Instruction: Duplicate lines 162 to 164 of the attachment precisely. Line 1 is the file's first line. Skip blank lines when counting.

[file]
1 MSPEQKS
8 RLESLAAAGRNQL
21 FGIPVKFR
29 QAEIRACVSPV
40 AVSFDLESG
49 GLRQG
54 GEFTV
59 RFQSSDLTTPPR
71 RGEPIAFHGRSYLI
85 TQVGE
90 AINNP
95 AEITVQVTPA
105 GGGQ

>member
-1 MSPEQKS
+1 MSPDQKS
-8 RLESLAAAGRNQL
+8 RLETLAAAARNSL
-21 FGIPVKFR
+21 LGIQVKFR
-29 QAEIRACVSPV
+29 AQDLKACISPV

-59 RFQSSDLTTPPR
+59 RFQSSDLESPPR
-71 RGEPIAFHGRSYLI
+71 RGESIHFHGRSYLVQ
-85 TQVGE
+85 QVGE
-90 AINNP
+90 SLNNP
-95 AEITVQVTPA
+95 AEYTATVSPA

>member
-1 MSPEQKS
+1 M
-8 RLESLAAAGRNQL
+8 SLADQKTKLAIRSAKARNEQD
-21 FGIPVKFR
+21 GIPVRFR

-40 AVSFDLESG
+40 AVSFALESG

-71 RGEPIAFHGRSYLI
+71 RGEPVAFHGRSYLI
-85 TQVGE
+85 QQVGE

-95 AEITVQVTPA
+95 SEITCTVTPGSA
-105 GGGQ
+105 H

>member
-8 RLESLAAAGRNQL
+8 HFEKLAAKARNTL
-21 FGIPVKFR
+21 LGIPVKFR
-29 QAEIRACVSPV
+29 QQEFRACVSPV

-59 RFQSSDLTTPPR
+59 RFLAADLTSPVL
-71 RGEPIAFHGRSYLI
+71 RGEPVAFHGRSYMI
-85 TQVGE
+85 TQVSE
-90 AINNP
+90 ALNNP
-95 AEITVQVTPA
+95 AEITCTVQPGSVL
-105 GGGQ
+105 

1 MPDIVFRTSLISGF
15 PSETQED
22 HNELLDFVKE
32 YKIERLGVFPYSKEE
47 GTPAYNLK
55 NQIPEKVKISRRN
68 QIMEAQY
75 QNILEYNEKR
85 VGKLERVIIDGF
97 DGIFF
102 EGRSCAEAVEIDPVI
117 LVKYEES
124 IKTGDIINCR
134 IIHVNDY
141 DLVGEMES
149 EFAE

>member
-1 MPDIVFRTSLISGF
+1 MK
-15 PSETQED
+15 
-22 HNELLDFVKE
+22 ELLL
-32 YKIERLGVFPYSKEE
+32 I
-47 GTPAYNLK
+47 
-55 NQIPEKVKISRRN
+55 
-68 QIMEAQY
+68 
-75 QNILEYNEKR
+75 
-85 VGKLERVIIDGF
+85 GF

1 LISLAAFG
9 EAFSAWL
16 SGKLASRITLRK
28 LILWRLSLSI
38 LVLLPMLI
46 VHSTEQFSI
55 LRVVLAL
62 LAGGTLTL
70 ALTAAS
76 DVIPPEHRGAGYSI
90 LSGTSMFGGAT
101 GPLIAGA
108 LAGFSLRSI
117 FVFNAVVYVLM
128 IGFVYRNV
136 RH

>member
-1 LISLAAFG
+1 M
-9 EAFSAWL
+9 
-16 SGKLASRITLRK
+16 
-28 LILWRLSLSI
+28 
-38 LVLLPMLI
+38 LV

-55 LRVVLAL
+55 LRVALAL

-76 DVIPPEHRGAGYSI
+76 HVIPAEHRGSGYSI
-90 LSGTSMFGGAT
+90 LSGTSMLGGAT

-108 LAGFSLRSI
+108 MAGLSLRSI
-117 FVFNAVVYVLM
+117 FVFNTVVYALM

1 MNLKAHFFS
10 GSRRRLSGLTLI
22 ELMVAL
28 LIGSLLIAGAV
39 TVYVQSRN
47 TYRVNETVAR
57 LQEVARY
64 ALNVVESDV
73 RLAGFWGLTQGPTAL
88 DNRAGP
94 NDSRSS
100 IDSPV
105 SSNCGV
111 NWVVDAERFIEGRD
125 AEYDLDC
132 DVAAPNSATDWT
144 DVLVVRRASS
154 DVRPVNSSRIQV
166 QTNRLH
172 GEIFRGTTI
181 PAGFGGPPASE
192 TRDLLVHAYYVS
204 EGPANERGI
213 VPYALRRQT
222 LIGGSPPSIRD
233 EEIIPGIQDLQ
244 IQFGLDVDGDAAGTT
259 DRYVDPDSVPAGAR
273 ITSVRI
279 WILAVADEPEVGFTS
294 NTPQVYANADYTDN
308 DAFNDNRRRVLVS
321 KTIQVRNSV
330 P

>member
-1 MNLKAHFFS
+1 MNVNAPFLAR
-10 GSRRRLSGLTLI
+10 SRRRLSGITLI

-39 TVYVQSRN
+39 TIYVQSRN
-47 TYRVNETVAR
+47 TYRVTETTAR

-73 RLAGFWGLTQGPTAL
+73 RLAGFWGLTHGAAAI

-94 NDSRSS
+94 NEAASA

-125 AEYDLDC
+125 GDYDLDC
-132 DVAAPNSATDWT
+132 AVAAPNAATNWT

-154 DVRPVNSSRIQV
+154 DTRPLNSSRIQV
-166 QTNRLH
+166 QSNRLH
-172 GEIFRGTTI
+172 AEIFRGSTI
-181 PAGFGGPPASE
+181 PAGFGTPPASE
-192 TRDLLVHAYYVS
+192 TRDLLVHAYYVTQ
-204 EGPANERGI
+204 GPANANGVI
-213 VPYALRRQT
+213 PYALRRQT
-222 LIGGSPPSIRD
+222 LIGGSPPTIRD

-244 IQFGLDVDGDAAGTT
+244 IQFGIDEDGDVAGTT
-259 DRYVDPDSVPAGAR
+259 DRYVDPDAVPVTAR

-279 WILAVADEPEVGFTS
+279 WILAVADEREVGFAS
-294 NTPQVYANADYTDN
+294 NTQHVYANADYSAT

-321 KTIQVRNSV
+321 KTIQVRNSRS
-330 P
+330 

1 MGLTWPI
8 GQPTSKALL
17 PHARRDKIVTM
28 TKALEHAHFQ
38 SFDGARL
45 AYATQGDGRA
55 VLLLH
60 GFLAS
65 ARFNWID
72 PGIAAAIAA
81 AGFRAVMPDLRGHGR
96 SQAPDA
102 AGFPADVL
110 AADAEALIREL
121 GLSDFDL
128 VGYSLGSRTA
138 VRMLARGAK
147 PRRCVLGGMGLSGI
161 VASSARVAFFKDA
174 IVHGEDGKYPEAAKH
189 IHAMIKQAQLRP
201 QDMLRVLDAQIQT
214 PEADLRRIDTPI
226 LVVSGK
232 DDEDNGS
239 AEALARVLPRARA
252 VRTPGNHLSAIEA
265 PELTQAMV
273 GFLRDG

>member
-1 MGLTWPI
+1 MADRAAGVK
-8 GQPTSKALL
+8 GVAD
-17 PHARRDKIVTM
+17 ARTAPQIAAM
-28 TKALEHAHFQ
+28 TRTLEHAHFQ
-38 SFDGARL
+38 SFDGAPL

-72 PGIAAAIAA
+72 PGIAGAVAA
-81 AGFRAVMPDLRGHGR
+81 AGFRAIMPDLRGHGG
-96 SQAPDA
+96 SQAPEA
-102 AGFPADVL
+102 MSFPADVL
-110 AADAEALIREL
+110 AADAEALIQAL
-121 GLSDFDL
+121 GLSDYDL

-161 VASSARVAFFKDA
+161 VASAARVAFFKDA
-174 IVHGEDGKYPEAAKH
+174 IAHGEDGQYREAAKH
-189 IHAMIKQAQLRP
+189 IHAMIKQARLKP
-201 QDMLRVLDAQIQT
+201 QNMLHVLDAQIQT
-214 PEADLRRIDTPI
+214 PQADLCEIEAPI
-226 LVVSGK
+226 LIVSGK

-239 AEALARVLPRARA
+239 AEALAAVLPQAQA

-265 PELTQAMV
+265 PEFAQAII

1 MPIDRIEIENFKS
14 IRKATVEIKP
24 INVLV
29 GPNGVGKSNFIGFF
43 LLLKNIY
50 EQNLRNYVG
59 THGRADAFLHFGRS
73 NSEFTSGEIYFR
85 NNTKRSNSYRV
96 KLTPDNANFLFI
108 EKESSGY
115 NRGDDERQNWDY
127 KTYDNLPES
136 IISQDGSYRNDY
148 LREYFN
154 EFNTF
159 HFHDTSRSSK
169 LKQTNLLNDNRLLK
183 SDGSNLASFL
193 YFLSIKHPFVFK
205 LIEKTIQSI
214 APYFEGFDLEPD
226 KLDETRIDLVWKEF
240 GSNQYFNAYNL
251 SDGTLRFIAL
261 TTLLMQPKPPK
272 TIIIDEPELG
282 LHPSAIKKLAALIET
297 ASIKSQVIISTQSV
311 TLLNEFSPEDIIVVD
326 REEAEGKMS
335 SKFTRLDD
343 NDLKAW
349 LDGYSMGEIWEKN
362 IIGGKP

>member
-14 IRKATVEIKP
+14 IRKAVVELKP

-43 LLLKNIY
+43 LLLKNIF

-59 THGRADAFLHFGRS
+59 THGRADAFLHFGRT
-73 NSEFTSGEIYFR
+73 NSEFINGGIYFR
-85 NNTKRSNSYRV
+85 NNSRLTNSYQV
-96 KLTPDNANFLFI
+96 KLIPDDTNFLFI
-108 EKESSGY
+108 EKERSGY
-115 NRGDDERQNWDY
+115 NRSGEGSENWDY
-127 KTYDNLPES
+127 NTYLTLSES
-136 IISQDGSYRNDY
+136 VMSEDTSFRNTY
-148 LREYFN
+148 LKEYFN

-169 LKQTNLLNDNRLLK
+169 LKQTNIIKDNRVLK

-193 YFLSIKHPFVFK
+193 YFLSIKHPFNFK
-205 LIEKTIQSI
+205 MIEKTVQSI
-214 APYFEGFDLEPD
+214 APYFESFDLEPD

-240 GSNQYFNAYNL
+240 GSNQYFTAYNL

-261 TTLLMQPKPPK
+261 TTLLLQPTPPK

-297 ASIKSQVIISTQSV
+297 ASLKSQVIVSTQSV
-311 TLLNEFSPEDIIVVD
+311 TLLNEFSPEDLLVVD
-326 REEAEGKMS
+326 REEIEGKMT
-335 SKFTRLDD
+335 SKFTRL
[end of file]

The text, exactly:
192 TRDLLVHAYYVS
204 EGPANERGI
213 VPYALRRQT